Mexican American civic groups fought to eliminate segregated Mexican Schools on the basis that Mexican-origin pupils were white. They made little mention of the segregation of African Americans in black schools. When the Supreme Court handed down the Brown v. Board decision, Mexican American civic groups barely took notice...
And when the state legislature began passing laws to prolong segregation, the most prominent Mexican American organizations sided with the state government and not African Americans.
For example, some in LULAC debated the idea of joining forces with the NAACP to defeat the flood of racist bills coming from the legislature in 1957. League president Tijerina dismissed this idea. Similarly, LULAC's legal advisor, Phil Montalbo, explained to Tijerina, "[A] stand taken by you on such bills would tend to admit to our Anglo-American (sic) friends that we considered ourselves separate and apart from the majority of American citizens." Montalbo reminds us once again that, as whites, Anglos were the Mexican Americans' allies.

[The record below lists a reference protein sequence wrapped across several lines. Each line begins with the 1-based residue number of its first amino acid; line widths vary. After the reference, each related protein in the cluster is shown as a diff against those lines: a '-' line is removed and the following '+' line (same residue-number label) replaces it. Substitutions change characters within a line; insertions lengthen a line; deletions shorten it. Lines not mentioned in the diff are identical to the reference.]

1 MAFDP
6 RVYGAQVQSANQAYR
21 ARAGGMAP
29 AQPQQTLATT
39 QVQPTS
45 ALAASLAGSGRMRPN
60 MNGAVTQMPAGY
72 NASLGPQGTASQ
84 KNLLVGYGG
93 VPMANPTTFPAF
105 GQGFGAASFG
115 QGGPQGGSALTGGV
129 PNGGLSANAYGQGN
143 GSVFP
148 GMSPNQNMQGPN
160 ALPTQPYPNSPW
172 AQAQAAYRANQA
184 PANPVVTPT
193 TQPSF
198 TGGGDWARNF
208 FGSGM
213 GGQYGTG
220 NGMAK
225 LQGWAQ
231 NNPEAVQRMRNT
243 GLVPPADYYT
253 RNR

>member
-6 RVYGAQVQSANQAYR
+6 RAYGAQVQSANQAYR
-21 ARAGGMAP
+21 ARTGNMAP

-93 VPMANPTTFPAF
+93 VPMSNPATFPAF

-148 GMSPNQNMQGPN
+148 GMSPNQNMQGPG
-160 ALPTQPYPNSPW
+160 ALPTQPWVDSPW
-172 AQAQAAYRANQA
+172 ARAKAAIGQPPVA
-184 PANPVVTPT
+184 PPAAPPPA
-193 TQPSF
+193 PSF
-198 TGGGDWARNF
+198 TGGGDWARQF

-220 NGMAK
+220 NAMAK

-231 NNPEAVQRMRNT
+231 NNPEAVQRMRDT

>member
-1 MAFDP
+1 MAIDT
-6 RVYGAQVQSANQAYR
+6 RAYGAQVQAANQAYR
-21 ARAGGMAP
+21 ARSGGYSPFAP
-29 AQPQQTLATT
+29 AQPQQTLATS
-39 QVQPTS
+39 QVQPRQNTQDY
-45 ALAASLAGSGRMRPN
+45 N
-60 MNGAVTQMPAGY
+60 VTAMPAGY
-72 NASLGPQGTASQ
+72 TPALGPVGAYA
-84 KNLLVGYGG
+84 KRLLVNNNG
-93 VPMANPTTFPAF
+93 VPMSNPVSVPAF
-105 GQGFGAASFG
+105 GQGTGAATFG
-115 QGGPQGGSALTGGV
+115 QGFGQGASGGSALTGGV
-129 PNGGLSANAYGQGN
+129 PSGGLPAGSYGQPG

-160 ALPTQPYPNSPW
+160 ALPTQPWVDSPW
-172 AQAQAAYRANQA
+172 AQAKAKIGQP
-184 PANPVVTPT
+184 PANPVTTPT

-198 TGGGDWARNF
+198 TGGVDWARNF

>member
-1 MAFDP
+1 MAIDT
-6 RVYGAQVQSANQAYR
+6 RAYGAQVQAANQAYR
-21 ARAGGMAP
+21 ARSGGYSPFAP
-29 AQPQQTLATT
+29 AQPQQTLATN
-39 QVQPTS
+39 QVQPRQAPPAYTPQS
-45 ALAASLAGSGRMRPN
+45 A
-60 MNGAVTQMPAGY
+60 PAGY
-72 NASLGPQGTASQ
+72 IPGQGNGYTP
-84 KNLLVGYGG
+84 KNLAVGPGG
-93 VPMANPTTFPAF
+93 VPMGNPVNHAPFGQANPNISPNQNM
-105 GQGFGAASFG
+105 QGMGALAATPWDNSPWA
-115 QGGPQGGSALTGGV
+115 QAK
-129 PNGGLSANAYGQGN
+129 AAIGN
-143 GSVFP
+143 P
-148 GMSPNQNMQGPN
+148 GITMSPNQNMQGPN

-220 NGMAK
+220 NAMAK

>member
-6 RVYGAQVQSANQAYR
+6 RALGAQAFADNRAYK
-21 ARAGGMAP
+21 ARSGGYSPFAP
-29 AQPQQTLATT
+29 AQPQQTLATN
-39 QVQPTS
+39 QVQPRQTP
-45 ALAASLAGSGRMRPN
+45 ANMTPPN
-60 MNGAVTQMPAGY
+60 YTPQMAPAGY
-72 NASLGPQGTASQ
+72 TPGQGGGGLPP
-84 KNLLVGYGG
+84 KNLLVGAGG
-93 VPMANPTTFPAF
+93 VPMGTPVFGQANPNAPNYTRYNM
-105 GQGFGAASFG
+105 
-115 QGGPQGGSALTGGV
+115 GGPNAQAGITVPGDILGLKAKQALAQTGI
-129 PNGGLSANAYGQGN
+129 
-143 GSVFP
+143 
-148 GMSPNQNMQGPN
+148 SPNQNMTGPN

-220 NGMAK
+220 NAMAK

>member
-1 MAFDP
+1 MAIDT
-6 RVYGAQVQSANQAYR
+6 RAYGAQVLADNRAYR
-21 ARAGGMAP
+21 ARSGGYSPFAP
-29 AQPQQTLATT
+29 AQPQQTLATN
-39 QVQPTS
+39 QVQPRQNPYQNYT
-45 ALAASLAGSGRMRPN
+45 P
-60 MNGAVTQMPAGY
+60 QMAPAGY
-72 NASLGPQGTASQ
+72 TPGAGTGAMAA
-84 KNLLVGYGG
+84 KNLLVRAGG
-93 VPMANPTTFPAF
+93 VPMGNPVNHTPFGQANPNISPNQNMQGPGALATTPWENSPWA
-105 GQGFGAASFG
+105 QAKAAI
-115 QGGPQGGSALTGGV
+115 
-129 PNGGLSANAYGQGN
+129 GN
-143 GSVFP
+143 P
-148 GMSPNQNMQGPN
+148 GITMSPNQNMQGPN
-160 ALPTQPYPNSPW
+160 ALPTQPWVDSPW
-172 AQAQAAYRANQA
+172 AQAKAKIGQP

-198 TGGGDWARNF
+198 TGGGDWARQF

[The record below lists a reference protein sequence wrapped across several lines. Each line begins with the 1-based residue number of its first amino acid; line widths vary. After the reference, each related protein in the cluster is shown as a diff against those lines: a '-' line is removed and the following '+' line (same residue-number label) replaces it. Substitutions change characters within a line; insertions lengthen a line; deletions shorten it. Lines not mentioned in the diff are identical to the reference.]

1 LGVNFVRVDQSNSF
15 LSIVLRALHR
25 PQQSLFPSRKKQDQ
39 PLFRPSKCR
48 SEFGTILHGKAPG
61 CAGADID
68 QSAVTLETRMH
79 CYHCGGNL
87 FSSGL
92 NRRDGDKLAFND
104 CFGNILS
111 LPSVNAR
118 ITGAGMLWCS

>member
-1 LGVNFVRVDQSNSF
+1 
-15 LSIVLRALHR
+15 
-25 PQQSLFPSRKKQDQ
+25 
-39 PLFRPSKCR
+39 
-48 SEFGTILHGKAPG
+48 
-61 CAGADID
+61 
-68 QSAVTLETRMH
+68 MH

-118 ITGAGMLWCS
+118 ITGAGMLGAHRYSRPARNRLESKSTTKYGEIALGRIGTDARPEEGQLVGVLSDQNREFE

Numerous LULACers, and Mexican Americans more generally, agreed with this stance. For instance, A.G Ramirez stated succinctly, "[M]y district does not want our people and our beloved LULAC to be affiliated with the Negroes. We are white..."
Similarly, Dallas newsman Pedro Ochoa berated anyone wishing black-brown unity, explaining that many Mexican Americans "do not accept the integrationist precept at public schools, and perhaps churches and housing projects." Ochoa also warned Mexican Americans to "preserve your white race, vote against integration, don't look to a black future".